In Response to Kevin Ware’s “A Medical Look at Hypoxia” (December)

I want to compliment you on the article you published on hypoxia. It is by far the best article that I have read on the subject, and I am much wiser on the topic as a result of your efforts. You make a great point that just because the aircraft may be doing its job correctly from a pressurization systems perspective, that doesn’t necessarily mean it translates into your body doing its job. I had never heard of hypocapnia nor of the Bohr effect, and for many years I flew a Mirage and Meridian where max PSI differential put the cabin altitude generally between 8,000-9,000 feet depending on altitude. 

I also regularly fly a Cirrus SR-22TN and occasionally take it up into the low teens. Whether flying PIC in a pressurized cabin or in a scenario where a cannula is required, the issues you identified are very relevant. Your identification of other physical issues that can amplify the effects of hypoxia was also enlightening. I now have a much better understanding of additional contributing physical factors that can cascade with hypoxia. Going forward, I will be much more vigilant about oxygen levels in my blood while operating as PIC or SIC. Safe flying!

Ashton Poole


Your article in the December issue of  T&T is excellent. I agree that hypoxia in a cabin that is still pressurized normally, is a more likely and frequent occurrence than loss of pressurization.

It occurs to me that whenever a military interception allows a close view of the incapacitated pilot in a slumped-over posture, the lack of frosted windows should indicate that the cabin environment is still normal i.e. no pressurization failure. Perhaps the military crews’ comments could be used to separate the hypoxia accidents into two categories: normal pressurization and loss of pressurization.

Keep up the good work. Since I retired from practicing optometry, I’ve been working as a corporate pilot and as an instructor for advanced ratings. So, I feel we have a bit in common.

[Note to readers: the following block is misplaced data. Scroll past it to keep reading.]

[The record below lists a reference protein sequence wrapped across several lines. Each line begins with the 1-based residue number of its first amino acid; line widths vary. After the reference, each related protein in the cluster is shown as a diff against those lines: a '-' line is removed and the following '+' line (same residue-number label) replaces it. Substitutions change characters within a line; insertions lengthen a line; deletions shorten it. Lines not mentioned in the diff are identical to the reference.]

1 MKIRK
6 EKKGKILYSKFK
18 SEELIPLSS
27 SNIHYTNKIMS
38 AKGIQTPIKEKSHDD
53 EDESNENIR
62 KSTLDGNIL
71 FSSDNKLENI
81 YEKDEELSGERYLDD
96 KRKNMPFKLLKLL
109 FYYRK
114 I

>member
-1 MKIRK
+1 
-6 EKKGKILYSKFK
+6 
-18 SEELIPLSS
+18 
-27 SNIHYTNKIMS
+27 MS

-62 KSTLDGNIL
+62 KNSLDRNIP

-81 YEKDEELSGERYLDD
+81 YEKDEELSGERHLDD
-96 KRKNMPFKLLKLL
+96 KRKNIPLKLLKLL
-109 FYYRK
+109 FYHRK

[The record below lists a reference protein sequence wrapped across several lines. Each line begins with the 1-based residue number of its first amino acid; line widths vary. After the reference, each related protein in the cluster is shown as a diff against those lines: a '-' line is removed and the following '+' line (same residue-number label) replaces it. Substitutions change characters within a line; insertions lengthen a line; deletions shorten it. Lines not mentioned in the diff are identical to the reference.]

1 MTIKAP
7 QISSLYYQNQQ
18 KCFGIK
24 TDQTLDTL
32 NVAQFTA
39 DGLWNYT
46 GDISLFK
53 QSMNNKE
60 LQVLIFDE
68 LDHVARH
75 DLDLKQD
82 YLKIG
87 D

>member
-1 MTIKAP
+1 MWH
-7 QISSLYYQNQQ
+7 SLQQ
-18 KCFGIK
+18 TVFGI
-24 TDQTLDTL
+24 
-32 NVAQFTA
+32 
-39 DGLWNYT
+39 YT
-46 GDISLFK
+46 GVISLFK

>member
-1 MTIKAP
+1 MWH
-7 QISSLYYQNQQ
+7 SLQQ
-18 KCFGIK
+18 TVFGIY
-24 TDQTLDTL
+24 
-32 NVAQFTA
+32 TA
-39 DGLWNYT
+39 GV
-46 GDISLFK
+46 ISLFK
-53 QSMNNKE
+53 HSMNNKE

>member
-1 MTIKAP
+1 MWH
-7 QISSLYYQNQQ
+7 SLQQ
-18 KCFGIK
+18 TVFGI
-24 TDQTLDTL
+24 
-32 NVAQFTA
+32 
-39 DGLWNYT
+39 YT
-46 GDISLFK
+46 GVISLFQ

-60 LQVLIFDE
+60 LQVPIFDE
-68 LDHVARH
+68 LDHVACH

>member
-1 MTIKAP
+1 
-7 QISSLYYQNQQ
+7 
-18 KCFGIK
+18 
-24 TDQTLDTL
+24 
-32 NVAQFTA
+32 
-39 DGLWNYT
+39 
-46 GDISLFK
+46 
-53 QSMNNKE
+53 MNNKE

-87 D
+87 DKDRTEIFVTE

Perry G. Wilson, O.D.


Kevin Ware’s excellent article “A Medical Look at Hypoxia” was certainly instructive, and hopefully may save some lives. I have flown a pressurized Aerostar for over 30 years but have never used its supplemental oxygen system. After reading Dr. Ware’s article, I plan to start using supplemental oxygen any time my cabin pressure goes above 10,000 feet, and to make use of my finger pulse oximeter on every flight.

For pilots concerned with inconvenience or cost of using supplemental oxygen, I suggest a system like that produced by the Mountain High Oxygen Company in Redmond, Oregon. Mt. High ( makes a “Pulse-Demand” system that supplies a ‘puff’ of oxygen to a cannula or mask only during the “inhalation” phase of the user’s breathing cycle. During the “exhalation” phase (which is longer), the oxygen cylinder is not delivering any oxygen. This results in a significant savings of the oxygen supply.  Having flown gliders on long cross-country flights for many years, I can attest to the efficiency of this system. 

Mt. High systems can be made to operate from a powered aircraft’s supplemental oxygen ports. But it is not inconvenient to use a light-weight oxygen cylinder inside the (warm) cabin of a pressurized aircraft, and recharge it as needed with industrial oxygen which costs only about 10 percent that of “aviators” oxygen. The only difference, as Dr. Ware’s article teaches, is that industrial oxygen is not certified to be absolutely “dry.” But if the cylinder is in a warm cabin, the moisture content is no factor because no ice will form and block the oxygen flow. Oxygen is oxygen.

P. Neumann


Another one of your great articles related to the flying I do. Don’t try to scare us old guys! Even though a P-Navajo can hold an 8,000-foot cabin in the mid-20 flight levels, I’m buying an oximeter to check my status. Thanks.

Allan Gillespie

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